Dynamic Channel Selection in Cognitive Radio WiFi Networks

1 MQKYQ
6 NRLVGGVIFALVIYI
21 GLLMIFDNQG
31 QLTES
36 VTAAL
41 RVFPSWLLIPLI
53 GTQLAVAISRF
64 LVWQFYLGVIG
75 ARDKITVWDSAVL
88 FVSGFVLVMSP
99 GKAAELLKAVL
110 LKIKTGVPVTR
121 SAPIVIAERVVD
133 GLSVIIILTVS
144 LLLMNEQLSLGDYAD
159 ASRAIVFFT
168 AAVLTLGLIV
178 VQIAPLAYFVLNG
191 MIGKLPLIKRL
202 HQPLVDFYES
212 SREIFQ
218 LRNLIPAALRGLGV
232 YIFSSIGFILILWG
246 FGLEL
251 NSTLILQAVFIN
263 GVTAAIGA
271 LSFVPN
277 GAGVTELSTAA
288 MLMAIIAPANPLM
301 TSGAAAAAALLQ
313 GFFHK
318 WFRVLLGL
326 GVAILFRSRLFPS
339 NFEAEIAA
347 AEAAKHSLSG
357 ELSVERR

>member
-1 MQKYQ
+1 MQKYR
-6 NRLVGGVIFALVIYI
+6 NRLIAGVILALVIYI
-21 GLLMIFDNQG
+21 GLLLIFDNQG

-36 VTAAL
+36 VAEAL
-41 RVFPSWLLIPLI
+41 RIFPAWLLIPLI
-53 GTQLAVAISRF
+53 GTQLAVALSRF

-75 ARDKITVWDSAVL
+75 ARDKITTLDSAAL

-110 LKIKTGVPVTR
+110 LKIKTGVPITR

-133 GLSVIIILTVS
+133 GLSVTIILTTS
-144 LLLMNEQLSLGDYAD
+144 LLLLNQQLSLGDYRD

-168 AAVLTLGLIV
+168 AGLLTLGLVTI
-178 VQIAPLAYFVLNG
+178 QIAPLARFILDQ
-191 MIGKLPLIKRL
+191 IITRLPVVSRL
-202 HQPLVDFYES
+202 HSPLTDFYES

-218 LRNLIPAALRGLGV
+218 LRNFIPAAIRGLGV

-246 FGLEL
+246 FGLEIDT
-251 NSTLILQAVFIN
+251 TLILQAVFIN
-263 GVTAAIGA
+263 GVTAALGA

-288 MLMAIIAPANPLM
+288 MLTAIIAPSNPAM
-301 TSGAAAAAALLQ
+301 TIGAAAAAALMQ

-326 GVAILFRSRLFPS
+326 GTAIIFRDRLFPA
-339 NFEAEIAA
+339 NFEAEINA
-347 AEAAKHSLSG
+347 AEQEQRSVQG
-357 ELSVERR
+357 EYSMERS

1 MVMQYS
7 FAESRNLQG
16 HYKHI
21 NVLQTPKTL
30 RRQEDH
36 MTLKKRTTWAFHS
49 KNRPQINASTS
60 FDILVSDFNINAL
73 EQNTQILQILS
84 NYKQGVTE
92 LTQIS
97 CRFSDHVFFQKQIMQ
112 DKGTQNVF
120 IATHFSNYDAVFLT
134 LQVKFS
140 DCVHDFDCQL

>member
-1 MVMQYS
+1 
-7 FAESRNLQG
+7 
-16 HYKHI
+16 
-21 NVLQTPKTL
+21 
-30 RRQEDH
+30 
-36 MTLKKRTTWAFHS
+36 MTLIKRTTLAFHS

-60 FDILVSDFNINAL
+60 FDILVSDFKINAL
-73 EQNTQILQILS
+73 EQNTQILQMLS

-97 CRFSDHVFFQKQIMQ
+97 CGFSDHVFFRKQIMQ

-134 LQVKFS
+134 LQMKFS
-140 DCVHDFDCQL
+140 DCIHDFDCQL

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Increased wireless network intelligence and interference awareness enabled by cognitive radio can lead to improved spectrum utilization and network performance. This thesis proposes a novel Dynamic Channel Selection (DCS) algorithm based around a cognitive radio platform developed by Communications Research Centre Canada (CRC). The proposed algorithm leverages the underlying cognitive radio platform to continuously monitor and dynamically adjust the channels of the network based on identified WiFi interference sources, thus relieving the network operator of having to manually configure and update the channels across the network. In recent years, the widespread adoption and deployment of WiFi networks has led to congestion and interference issues as there are only three non-overlapping channels in the 2.4GHz band where the majority of WiFi networks operate today. The proposed algorithm can detect both intra-network and external interference allowing it to vary the networks channels thereby reducing congestion and increasing throughput. Three tailoring factors allow the algorithm to be customized for various network environments and reduce unnecessary channel changes. An extensive performance evaluation is presented with field experiments in both rural and urban environments as well as the network simulation software, ns-3. The results demonstrate significant improvement in terms of throughput, spectrum efficiency as well as robustness to variations in the interference. The main contribution of this work is a DCS algorithm that uses a weighted edge graph to autonomously monitor and adjust a WiFi networks channels based on a variety of interference sources. The algorithm outperforms the current state of the art DCS algorithm and is the first of its kind to be implemented in a large scale cognitive radio field deployment.